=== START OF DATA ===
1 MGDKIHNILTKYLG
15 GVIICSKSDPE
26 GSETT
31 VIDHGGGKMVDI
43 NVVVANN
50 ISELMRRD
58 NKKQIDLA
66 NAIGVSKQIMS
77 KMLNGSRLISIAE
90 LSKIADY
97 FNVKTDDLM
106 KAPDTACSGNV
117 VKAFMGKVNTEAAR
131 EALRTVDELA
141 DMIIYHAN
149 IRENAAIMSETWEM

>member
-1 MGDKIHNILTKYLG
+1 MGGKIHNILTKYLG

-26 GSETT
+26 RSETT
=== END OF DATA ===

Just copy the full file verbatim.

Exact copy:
1 MGDKIHNILTKYLG
15 GVIICSKSDPE
26 GSETT
31 VIDHGGGKMVDI
43 NVVVANN
50 ISELMRRD
58 NKKQIDLA
66 NAIGVSKQIMS
77 KMLNGSRLISIAE
90 LSKIADY
97 FNVKTDDLM
106 KAPDTACSGNV
117 VKAFMGKVNTEAAR
131 EALRTVDELA
141 DMIIYHAN
149 IRENAAIMSETWEM

>member
-1 MGDKIHNILTKYLG
+1 MGGKIHNILTKYLG

-26 GSETT
+26 RSETT